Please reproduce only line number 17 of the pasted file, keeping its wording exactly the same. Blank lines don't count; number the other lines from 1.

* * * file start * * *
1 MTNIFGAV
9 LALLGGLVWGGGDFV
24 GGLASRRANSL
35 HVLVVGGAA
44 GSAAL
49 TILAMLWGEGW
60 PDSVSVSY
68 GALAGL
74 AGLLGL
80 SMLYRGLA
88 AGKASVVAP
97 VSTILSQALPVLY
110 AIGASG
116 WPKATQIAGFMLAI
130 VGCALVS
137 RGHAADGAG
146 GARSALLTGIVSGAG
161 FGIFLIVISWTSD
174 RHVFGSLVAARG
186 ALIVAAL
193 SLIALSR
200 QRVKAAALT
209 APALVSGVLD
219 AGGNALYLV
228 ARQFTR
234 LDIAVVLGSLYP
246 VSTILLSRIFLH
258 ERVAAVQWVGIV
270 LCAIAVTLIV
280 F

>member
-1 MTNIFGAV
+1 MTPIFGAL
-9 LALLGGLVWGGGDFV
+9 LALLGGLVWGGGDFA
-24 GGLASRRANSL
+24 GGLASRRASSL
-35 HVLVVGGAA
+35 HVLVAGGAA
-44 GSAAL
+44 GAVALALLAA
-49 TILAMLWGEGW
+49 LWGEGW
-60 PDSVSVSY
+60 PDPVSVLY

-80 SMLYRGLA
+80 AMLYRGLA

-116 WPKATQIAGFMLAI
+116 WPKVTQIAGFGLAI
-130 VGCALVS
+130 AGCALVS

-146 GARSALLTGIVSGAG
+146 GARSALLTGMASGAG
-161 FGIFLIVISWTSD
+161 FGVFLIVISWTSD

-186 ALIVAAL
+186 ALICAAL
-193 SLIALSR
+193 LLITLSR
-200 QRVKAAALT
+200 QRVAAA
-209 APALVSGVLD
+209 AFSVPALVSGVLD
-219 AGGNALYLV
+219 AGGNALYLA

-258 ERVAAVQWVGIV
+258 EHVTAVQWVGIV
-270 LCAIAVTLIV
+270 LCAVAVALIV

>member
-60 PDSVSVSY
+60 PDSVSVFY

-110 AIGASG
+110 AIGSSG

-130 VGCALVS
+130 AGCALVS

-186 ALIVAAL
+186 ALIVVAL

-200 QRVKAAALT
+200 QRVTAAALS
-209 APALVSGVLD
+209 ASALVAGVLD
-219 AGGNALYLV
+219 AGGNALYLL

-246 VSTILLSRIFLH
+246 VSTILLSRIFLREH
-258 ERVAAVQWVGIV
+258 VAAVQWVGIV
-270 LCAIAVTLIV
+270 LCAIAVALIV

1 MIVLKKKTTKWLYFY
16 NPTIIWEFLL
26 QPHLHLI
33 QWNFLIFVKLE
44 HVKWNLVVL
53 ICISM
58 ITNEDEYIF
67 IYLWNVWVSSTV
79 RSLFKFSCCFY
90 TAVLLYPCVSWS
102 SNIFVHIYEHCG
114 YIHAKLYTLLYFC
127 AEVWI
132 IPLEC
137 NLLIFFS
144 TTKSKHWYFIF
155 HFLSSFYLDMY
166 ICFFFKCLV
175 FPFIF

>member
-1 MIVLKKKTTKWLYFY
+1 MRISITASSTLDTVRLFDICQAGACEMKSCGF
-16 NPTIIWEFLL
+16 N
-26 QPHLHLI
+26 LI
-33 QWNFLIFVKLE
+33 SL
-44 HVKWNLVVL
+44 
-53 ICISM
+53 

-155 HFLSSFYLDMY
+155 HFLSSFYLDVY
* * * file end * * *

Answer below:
146 GARSALLTGIVSGAG